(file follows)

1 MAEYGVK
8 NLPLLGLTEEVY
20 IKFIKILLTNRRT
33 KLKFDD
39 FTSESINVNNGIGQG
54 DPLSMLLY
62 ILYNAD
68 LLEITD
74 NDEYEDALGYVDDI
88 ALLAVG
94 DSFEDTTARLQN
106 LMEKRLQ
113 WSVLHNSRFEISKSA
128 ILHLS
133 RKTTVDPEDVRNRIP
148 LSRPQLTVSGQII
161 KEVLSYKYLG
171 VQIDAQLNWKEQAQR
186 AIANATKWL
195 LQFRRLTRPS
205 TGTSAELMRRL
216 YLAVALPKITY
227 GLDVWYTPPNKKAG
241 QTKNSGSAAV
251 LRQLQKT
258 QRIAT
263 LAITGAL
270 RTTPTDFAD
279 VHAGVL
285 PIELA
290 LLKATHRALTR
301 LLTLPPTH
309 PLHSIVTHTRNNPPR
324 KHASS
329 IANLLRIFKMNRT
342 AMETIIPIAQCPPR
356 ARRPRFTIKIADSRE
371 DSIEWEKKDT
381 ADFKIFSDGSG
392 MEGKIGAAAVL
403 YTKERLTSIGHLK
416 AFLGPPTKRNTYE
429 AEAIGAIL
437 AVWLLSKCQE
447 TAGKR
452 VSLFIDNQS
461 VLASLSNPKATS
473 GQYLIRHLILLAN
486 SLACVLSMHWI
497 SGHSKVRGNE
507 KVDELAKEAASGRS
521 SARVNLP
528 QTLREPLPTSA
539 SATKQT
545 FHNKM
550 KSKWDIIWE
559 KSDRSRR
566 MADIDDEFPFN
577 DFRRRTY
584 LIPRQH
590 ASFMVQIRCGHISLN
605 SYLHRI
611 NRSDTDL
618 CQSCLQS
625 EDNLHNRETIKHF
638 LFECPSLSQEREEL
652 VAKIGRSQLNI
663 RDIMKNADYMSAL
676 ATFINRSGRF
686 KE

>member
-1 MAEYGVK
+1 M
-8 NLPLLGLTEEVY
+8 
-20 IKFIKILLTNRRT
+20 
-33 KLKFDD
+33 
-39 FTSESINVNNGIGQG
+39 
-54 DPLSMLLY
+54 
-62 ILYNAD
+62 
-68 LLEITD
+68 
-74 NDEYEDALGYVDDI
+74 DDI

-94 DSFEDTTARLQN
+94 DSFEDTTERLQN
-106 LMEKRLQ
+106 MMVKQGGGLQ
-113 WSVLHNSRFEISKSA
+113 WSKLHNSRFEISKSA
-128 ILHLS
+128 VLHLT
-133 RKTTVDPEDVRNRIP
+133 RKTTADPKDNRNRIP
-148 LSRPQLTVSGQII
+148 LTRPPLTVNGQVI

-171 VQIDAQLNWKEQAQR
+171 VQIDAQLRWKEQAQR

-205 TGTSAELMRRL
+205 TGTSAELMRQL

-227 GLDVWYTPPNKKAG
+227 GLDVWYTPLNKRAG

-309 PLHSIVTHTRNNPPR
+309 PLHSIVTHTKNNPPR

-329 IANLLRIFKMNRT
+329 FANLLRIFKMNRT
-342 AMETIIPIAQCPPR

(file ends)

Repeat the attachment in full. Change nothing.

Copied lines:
1 MAEYGVK
8 NLPLLGLTEEVY
20 IKFIKILLTNRRT
33 KLKFDD
39 FTSESINVNNGIGQG
54 DPLSMLLY
62 ILYNAD
68 LLEITD
74 NDEYEDALGYVDDI
88 ALLAVG
94 DSFEDTTARLQN
106 LMEKRLQ
113 WSVLHNSRFEISKSA
128 ILHLS
133 RKTTVDPEDVRNRIP
148 LSRPQLTVSGQII
161 KEVLSYKYLG
171 VQIDAQLNWKEQAQR
186 AIANATKWL
195 LQFRRLTRPS
205 TGTSAELMRRL
216 YLAVALPKITY
227 GLDVWYTPPNKKAG
241 QTKNSGSAAV
251 LRQLQKT
258 QRIAT
263 LAITGAL
270 RTTPTDFAD
279 VHAGVL
285 PIELA
290 LLKATHRALTR
301 LLTLPPTH
309 PLHSIVTHTRNNPPR
324 KHASS
329 IANLLRIFKMNRT
342 AMETIIPIAQCPPR
356 ARRPRFTIKIADSRE
371 DSIEWEKKDT
381 ADFKIFSDGSG
392 MEGKIGAAAVL
403 YTKERLTSIGHLK
416 AFLGPPTKRNTYE
429 AEAIGAIL
437 AVWLLSKCQE
447 TAGKR
452 VSLFIDNQS
461 VLASLSNPKATS
473 GQYLIRHLILLAN
486 SLACVLSMHWI
497 SGHSKVRGNE
507 KVDELAKEAASGRS
521 SARVNLP
528 QTLREPLPTSA
539 SATKQT
545 FHNKM
550 KSKWDIIWE
559 KSDRSRR
566 MADIDDEFPFN
577 DFRRRTY
584 LIPRQH
590 ASFMVQIRCGHISLN
605 SYLHRI
611 NRSDTDL
618 CQSCLQS
625 EDNLHNRETIKHF
638 LFECPSLSQEREEL
652 VAKIGRSQLNI
663 RDIMKNADYMSAL
676 ATFINRSGRF
686 KE

>member
-1 MAEYGVK
+1 M
-8 NLPLLGLTEEVY
+8 
-20 IKFIKILLTNRRT
+20 
-33 KLKFDD
+33 
-39 FTSESINVNNGIGQG
+39 
-54 DPLSMLLY
+54 
-62 ILYNAD
+62 
-68 LLEITD
+68 
-74 NDEYEDALGYVDDI
+74 DDI

-94 DSFEDTTARLQN
+94 DSFEDTTERLQN
-106 LMEKRLQ
+106 MMVKQGGGLQ
-113 WSVLHNSRFEISKSA
+113 WSKLHNSRFEISKSA
-128 ILHLS
+128 VLHLT
-133 RKTTVDPEDVRNRIP
+133 RKTTADPKDNRNRIP
-148 LSRPQLTVSGQII
+148 LTRPPLTVNGQVI

-171 VQIDAQLNWKEQAQR
+171 VQIDAQLRWKEQAQR

-205 TGTSAELMRRL
+205 TGTSAELMRQL

-227 GLDVWYTPPNKKAG
+227 GLDVWYTPLNKRAG

-309 PLHSIVTHTRNNPPR
+309 PLHSIVTHTKNNPPR

-329 IANLLRIFKMNRT
+329 FANLLRIFKMNRT
-342 AMETIIPIAQCPPR